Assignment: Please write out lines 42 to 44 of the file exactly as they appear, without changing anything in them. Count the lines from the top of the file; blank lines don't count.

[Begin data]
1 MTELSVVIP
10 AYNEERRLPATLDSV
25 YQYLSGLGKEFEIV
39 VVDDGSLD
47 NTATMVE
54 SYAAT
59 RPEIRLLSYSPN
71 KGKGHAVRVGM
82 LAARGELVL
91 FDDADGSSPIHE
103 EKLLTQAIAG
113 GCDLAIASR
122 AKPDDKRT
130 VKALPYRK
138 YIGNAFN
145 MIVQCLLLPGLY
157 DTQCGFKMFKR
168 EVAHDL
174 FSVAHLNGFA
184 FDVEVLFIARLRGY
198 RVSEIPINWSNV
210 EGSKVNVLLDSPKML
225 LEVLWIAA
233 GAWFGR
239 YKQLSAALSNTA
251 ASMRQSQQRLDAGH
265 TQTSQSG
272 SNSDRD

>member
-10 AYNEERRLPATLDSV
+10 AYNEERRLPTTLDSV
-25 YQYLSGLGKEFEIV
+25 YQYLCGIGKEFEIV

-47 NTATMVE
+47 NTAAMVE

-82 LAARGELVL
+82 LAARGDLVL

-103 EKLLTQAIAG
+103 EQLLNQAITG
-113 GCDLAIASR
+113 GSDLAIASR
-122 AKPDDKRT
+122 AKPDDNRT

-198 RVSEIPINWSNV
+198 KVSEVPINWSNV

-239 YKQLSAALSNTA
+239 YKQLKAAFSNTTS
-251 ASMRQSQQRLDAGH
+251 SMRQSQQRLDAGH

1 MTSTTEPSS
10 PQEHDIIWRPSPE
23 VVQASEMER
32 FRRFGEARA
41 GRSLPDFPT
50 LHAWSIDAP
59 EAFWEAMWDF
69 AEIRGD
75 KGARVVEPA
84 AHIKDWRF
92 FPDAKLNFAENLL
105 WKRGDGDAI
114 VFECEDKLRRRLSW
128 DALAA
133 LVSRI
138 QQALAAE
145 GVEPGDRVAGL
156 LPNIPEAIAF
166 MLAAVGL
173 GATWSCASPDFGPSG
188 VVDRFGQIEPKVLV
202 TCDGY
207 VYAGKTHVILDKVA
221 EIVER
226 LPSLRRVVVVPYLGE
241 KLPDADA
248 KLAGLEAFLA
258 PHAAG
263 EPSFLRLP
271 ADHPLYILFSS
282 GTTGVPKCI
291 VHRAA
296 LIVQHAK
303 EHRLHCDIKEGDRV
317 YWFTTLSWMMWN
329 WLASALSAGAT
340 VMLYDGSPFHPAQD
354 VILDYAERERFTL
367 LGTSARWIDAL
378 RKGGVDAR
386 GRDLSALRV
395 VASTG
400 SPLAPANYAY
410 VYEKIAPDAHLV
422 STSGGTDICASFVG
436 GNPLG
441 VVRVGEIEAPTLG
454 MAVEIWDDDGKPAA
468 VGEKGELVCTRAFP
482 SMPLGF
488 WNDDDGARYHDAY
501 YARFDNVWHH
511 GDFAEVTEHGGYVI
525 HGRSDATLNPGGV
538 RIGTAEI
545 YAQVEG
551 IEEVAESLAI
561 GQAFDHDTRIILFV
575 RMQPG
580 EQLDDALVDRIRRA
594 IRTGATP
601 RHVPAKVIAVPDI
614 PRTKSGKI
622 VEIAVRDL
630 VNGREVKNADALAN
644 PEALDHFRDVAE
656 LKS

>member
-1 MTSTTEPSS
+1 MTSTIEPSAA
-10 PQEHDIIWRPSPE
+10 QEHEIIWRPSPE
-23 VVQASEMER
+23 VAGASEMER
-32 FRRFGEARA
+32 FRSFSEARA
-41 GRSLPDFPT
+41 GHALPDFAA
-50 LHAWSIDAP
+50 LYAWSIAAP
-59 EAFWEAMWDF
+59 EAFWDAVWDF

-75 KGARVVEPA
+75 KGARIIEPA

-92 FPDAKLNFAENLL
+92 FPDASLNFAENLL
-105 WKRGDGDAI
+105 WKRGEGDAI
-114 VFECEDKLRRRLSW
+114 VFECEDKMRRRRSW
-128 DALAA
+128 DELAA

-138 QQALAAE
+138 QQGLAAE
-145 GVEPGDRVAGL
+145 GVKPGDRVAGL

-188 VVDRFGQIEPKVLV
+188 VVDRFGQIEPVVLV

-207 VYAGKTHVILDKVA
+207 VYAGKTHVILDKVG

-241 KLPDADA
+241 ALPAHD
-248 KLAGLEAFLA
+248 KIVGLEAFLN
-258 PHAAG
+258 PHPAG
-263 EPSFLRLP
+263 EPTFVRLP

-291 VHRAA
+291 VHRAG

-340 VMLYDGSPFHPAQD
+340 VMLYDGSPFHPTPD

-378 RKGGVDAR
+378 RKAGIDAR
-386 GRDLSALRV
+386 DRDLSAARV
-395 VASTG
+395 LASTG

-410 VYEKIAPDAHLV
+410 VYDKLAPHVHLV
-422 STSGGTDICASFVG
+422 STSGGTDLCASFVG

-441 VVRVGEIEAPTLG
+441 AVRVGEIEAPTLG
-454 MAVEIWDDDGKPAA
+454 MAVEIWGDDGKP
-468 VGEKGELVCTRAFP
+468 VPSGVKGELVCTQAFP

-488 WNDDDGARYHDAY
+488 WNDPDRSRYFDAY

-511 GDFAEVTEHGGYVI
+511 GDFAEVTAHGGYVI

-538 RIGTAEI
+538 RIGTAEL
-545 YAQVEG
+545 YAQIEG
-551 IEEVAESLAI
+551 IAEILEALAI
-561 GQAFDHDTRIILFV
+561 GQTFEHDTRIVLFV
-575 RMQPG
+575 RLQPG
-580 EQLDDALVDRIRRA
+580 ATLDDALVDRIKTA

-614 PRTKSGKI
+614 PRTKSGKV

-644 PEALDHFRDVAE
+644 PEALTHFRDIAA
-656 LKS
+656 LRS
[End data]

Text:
-122 AKPDDKRT
+122 AKPDDNRT

-198 RVSEIPINWSNV